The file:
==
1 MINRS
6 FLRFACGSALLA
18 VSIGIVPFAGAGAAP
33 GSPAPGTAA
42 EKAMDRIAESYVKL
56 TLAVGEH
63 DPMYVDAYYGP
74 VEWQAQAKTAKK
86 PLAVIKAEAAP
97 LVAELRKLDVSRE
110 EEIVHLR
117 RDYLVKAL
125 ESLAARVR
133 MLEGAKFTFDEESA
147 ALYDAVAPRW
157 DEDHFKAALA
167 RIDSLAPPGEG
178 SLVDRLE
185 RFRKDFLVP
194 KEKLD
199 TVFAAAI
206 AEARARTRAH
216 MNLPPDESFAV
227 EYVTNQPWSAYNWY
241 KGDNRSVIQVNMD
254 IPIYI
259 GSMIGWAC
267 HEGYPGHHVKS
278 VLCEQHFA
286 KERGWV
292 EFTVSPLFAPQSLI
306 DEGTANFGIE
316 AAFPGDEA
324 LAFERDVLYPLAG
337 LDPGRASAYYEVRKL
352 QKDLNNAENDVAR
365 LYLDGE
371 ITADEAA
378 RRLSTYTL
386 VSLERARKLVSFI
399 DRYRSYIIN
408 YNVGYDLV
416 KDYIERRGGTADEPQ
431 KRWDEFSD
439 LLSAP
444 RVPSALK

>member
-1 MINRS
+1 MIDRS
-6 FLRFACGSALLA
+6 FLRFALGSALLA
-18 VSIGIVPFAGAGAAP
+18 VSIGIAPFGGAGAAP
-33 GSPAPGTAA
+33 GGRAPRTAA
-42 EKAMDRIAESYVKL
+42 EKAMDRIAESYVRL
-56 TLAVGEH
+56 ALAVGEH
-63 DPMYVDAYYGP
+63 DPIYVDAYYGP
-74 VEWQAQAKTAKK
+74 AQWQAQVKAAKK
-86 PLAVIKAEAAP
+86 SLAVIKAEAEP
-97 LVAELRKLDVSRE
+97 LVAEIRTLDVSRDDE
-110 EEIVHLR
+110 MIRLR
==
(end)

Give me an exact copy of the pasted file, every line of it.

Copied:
1 MINRS
6 FLRFACGSALLA
18 VSIGIVPFAGAGAAP
33 GSPAPGTAA
42 EKAMDRIAESYVKL
56 TLAVGEH
63 DPMYVDAYYGP
74 VEWQAQAKTAKK
86 PLAVIKAEAAP
97 LVAELRKLDVSRE
110 EEIVHLR
117 RDYLVKAL
125 ESLAARVR
133 MLEGAKFTFDEESA
147 ALYDAVAPRW
157 DEDHFKAALA
167 RIDSLAPPGEG
178 SLVDRLE
185 RFRKDFLVP
194 KEKLD
199 TVFAAAI
206 AEARARTRAH
216 MNLPPDESFAV
227 EYVTNQPWSAYNWY
241 KGDNRSVIQVNMD
254 IPIYI
259 GSMIGWAC
267 HEGYPGHHVKS
278 VLCEQHFA
286 KERGWV
292 EFTVSPLFAPQSLI
306 DEGTANFGIE
316 AAFPGDEA
324 LAFERDVLYPLAG
337 LDPGRASAYYEVRKL
352 QKDLNNAENDVAR
365 LYLDGE
371 ITADEAA
378 RRLSTYTL
386 VSLERARKLVSFI
399 DRYRSYIIN
408 YNVGYDLV
416 KDYIERRGGTADEPQ
431 KRWDEFSD
439 LLSAP
444 RVPSALK

>member
-1 MINRS
+1 MIDRS
-6 FLRFACGSALLA
+6 FLRFALGSALLA
-18 VSIGIVPFAGAGAAP
+18 VSIGIAPFGGAGAAP
-33 GSPAPGTAA
+33 GGRAPRTAA
-42 EKAMDRIAESYVKL
+42 EKAMDRIAESYVRL
-56 TLAVGEH
+56 ALAVGEH
-63 DPMYVDAYYGP
+63 DPIYVDAYYGP
-74 VEWQAQAKTAKK
+74 AQWQAQVKAAKK
-86 PLAVIKAEAAP
+86 SLAVIKAEAEP
-97 LVAELRKLDVSRE
+97 LVAEIRTLDVSRDDE
-110 EEIVHLR
+110 MIRLR